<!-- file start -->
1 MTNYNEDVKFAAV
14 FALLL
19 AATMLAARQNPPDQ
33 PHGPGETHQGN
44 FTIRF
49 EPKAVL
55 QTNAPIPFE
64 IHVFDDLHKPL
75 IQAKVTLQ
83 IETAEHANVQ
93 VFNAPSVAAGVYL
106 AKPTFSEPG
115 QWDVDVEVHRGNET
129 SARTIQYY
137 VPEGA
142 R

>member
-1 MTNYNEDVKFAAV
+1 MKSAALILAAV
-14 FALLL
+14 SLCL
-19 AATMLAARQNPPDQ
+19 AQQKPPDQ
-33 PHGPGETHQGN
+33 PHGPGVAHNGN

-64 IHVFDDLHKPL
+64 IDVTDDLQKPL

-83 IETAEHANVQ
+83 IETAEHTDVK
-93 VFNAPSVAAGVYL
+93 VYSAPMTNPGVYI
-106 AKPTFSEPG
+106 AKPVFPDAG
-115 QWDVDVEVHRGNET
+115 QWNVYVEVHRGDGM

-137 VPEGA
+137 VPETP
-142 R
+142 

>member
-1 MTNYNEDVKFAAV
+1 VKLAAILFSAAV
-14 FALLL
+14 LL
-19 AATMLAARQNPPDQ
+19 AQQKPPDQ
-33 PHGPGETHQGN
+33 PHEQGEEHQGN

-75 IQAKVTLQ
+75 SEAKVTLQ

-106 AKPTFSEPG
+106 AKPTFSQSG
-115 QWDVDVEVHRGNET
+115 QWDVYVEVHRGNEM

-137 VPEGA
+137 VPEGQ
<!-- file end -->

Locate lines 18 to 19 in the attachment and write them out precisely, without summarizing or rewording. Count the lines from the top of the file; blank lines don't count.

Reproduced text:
-1 MTNYNEDVKFAAV
+1 MKSAALILAAV